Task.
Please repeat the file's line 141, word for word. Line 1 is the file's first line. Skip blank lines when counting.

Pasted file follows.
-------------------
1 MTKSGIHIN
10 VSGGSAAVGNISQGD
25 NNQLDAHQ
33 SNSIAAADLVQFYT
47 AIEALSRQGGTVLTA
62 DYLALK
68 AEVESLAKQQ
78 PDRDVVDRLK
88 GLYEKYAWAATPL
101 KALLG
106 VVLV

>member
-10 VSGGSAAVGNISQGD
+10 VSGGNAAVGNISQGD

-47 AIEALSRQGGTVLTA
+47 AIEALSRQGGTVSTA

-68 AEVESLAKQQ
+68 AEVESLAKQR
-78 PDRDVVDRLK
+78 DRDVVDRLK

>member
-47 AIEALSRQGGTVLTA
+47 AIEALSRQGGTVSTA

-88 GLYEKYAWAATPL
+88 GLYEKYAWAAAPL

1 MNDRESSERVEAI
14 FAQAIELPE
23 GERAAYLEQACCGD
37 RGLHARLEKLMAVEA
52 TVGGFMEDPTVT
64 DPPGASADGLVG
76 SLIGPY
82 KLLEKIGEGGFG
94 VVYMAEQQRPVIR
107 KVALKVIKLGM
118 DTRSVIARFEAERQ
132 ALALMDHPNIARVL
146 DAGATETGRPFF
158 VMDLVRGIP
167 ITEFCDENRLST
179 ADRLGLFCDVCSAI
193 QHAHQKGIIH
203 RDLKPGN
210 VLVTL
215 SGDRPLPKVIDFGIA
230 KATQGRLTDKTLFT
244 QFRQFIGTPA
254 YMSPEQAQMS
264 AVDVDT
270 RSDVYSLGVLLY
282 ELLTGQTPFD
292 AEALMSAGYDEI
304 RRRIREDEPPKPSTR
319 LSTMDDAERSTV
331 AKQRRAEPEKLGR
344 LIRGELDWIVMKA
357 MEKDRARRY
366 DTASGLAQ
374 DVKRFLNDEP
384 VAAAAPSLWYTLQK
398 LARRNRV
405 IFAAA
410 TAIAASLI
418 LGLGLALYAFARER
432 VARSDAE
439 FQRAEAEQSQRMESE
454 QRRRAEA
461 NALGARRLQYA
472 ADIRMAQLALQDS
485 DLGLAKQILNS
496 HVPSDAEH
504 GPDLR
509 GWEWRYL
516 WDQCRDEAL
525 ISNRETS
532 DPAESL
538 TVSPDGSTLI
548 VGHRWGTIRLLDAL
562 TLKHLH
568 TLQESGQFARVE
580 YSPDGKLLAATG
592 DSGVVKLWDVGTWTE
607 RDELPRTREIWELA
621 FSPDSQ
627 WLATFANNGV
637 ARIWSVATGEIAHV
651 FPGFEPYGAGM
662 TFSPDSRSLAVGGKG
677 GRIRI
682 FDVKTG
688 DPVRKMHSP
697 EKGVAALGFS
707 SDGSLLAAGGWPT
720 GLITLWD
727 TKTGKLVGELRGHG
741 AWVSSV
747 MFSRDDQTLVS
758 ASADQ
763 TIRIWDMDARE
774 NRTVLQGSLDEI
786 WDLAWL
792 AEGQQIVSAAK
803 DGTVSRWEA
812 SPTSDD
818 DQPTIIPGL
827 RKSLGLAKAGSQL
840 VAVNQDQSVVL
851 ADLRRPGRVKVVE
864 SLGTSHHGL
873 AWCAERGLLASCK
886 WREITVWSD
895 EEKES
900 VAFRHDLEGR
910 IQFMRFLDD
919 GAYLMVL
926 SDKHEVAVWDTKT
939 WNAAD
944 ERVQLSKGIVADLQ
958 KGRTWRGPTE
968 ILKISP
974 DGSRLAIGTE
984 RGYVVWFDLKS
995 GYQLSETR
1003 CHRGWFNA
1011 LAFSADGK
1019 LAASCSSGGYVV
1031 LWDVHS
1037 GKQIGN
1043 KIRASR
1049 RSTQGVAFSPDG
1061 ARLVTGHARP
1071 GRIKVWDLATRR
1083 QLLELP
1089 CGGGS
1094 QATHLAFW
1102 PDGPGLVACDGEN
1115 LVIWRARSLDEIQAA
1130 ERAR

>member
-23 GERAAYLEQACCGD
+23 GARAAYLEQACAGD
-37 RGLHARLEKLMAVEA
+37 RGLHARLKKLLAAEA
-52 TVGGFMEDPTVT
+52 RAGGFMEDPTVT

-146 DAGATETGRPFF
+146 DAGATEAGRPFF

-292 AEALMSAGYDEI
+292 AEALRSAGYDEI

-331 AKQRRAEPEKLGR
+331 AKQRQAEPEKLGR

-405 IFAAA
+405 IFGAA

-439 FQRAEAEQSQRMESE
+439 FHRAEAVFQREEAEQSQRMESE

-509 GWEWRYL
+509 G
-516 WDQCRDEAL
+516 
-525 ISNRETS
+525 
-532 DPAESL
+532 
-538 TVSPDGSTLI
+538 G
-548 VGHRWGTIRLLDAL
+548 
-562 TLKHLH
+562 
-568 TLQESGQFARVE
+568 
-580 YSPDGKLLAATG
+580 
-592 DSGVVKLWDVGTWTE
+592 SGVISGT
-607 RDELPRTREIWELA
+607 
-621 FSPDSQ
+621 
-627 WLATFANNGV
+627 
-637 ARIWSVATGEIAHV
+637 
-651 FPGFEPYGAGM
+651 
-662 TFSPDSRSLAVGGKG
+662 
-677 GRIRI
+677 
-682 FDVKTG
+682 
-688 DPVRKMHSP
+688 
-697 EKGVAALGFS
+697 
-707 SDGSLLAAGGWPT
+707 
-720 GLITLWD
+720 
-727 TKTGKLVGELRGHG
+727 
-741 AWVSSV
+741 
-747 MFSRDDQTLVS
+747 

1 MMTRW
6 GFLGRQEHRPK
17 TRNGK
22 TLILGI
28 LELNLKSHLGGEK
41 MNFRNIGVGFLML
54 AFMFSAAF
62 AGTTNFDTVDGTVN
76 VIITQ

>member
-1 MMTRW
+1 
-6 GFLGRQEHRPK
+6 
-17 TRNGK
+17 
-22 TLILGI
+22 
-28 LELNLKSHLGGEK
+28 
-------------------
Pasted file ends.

+23 GARAAYLEQACAGD